By Stefanie Jackson – At least 145 Accomack public school students are ready to give up on 100% virtual learning barely one month into the new school year, Assistant Superintendent Rhonda Hall reported to the school board Oct. 6.
“I think parents are finding out that the virtual (learning) is not what they thought it was going to be. I think our students are finding that out,” Hall said.
Accomack students in the virtual learning program spend a full day up to five times a week doing school work, just like they would if there were no COVID-19 pandemic and they were full-time students attending classes in person.
Most virtual students have been issued Google Chromebook laptops and must have reliable internet access to complete their work.
Virtual students receive instruction through educational videos made by their teachers or from other sources. Some of the videos are interactive. Students also have the option to receive live instruction via Zoom, a video conferencing app.
Virtual students type answers to writing prompts, complete worksheets online using text, drawing, and graphics tools, and upload photos or videos of assignments written or drawn by hand.
The rush over the summer to complete Accomack’s Return to Learn plan didn’t allow time to schedule training for students and parents to learn the new apps and technology before the first day of school.
But teachers and school staff have been available to help parents and students by phone, text message, email, and video conferencing, and tech-support workshops have been held at individual Accomack schools.
Nonetheless, Hall warned school board members that they may be receiving phone calls from parents wanting to remove their children from the virtual learning program after interim reports are sent home this week.
There are about 75 Accomack elementary school students on a “waiting list” for the hybrid learning program, which includes two days a week of face-to-face instruction. The numbers of students on the waiting list for each elementary school are: Accawmacke, 20; Chincoteague, six; Kegotank, 23; Metompkin, 21; and Pungoteague, three.
There are approximately 70 Accomack middle and high school students on the waiting list. The numbers for each school are: Arcadia High,12; Arcadia Middle, between 40 and 58; and Nandua Middle, 11. Hall did not report a number for Nandua High School.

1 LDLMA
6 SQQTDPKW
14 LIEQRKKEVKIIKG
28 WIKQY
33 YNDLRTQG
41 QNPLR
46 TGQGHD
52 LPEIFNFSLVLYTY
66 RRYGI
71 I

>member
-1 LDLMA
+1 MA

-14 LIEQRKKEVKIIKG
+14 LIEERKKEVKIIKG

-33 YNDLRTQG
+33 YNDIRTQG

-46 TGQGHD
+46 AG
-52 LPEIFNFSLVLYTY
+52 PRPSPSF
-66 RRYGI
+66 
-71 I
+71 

She said the schools have enough space to accept more hybrid students and maintain social distancing.
But there aren’t enough bus drivers to transport the students to school, Finance Director Beth Onley said.
Accomack schools have 22 fewer bus drivers this year. Many of the bus drivers were older employees who retired. The school division is advertising to fill the vacant positions.
The bus situation is further complicated by the regionalization of self-contained special education programs, meaning some students are bused farther to school.
For example, some students are being bused from Captains Cove to Nandua middle or high school.
Accomack and Northampton are the only school divisions out of 15 in the Tidewater region that are busing students in fourth grade or higher.
Accomack ranked 17 out of 132 Virginia school divisions for the number of students participating in in-person learning, Onley said.
School board vice chairman Ronnie Holden wants to “minimize the lag” in education that many students have been experiencing since schools closed in mid-March.
That educational lag is reflected in student test scores.
Hall said children in kindergarten through third grade have been taking PALS (Phonological Awareness Literacy Screening) tests and the results are “not good.”
“We’ve got to try to … provide a way to help these students, because they’re not learning like they should,” Holden said.
He is hopeful that Accomack will be able to allow all students back to school for face-to-face instruction within six months.